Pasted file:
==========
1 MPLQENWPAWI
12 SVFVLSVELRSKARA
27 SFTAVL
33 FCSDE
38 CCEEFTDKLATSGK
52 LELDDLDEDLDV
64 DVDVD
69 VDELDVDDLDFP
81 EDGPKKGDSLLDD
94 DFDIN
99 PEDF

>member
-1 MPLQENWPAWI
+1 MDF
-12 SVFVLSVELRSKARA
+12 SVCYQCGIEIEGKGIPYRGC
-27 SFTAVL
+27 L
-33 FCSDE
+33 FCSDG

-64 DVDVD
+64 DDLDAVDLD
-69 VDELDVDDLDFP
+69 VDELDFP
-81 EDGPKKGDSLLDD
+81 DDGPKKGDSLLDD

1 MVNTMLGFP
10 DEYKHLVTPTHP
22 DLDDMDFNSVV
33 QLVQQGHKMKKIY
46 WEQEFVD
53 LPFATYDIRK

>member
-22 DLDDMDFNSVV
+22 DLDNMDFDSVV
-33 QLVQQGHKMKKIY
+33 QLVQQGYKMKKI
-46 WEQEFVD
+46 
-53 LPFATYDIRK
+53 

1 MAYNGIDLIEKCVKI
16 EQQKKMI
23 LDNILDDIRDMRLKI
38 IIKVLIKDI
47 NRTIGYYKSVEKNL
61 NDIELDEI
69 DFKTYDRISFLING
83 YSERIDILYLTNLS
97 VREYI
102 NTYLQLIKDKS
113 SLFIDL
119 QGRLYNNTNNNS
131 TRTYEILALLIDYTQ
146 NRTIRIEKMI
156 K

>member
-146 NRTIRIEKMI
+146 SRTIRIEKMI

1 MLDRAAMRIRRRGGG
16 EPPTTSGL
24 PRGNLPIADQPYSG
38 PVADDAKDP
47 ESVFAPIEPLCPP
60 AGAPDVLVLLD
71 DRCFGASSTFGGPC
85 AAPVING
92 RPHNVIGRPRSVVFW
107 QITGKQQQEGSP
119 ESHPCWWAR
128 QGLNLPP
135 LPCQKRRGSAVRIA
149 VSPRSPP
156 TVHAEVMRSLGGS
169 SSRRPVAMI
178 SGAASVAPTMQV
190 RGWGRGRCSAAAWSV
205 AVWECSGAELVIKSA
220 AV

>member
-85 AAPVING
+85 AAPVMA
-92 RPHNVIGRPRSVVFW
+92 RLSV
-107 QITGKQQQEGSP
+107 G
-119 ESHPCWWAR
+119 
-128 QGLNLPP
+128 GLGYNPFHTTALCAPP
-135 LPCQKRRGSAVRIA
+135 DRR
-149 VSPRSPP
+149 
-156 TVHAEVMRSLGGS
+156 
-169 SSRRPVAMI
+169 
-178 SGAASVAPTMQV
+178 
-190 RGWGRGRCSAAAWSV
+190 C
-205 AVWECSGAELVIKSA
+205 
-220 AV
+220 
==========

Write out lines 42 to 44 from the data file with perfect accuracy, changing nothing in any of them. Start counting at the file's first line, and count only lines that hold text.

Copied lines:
1 MAYNGIDLIEKCVKI
16 EQQKKMI
23 LDNILDDIRDMRLKI